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British Rubber & Polyurethane Products Association


Government finally publishes Beecroft report

Posted on 08 June 2012

The Government has finally published the Beecroft report which was
compiled and submitted to the Government last year on proposals for
employment law reform, having decided that it is in the public interest
to allow people to have access to its content.  The report was
submitted to the Government in October 2011 but has not been officially
published until now.  It proposes reform to a vast number of areas of
employment law, including unfair dismissal, discrimination law,
employment tribunal process and awards, pensions, the criminal record
checking system, work permit checks, TUPE, collective redundancies and
equal pay audits.

According to the Government, the vast majority of proposals in the
Beecroft report reflect ongoing work by the Department for Business,
Innovation and Skills.  For example, it has recently issued a call for
evidence on compensated no-fault dismissal for small businesses with
less than 10 employees and employment tribunals are to be simplified
with further measures in the planned Enterprise and Regulatory Reform
Bill.  Across Government, measures have also been announced for CRB
checks and pensions auto-enrolment to help ease the burden on
business.  These measures have all apparently happened independently
from the Beecroft report’s recommendations and were part of the
Government’s existing programme of reform and agenda for growth.

The Government has listed the following employment law
recommendations in the Beecroft report as matters it is currently
taking further or considering:

Unfair dismissal – qualifying period already extended from one to two years from April 2012.
Third party harassment provision in the Equality Act 2010 – consultation launched last week on the repeal of this provision.
Monitor the impact of the removal of the default retirement age
(DRA) – the Government is committed to reviewing the impact of the
removal of the DRA in 2016.
Implement the employment tribunals Resolving Workplace Disputes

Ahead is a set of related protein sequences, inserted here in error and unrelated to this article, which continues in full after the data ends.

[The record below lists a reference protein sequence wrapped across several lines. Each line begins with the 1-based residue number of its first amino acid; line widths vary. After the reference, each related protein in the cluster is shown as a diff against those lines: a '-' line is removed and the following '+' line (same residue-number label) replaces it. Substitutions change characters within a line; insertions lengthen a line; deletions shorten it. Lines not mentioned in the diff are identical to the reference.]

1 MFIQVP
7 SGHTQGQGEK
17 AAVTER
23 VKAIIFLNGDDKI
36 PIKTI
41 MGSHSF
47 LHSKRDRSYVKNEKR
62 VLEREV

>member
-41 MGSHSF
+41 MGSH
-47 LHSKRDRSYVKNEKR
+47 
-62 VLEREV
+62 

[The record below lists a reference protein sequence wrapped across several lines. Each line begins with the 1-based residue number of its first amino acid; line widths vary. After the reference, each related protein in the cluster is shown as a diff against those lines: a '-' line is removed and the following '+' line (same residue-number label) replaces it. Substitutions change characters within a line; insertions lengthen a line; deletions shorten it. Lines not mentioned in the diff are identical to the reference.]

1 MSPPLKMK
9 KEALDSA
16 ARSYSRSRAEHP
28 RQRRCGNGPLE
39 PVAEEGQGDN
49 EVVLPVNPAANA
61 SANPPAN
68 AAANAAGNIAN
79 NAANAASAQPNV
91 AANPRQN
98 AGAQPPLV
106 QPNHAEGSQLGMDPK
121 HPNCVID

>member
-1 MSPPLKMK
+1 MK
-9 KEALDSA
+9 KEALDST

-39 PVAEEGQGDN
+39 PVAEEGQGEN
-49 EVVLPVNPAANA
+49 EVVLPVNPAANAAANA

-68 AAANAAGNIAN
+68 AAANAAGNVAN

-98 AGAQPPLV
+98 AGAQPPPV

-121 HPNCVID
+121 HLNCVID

reforms – a number of changes have already been implemented to
streamline employment tribunals from April 2012.
Look at streamlining the employment tribunal rules – this is being
taken forward as part of the Fundamental Review of the Rules of
Procedure by Mr Justice Underhill and the Government will consult on
any proposed changes in the autumn.
Introduce fees to employment tribunals – the Ministry of Justice
has consulted on proposals to introduce fees and a Government Response
will be issued in due course.
Criminal Records Bureau checks should address the issue of
portability – these will be available through an online checking
service from 2013.
Work permit checks – the UK Border Agency plans to launch a new
commercial service to ensure employers and public service providers are
able to make quick and easy real- time checks on the validity of the
Make it easier to bring workers from abroad by improving the
online application process for employers and remove requirement to
advertise roles in JobCentre Plus (JCP) – this is not being taken
forward but jobs paying more than £70K are no longer required to be
advertised in JCP and there are changes to make it easier to recruit
jobs requiring PhDs regardless of whether they are a resident worker.
Compensated no-fault dismissal (CNFD) – a call for evidence on
CNFD for small businesses has been issued which will close on 8 June
Remove gold-plating in TUPE – a call for evidence was issued on
the TUPE rules which closed on 31 January 2012 and the Government is
considering the responses.  If there is a call for change, the
Government would consult on any proposals.
Reduce the consultation period for collective redundancies to 30
days – a call for evidence was issued on the consultation rules which
closed on 31 January 2012.  The Government will be consulting on
proposals shortly.
Permanent exemption from pensions auto-enrolment for
micro-businesses with less than five employees – this is not being
taken forward but the Government has delayed the implementation of
pensions auto-enrolment for small employers until the next Parliament.

Matters which are not being taken forward include exempting
micro-businesses from various employment laws and introducing a cap on
awards in discrimination cases.  The latter would be illegal under EU
rules so is not achievable.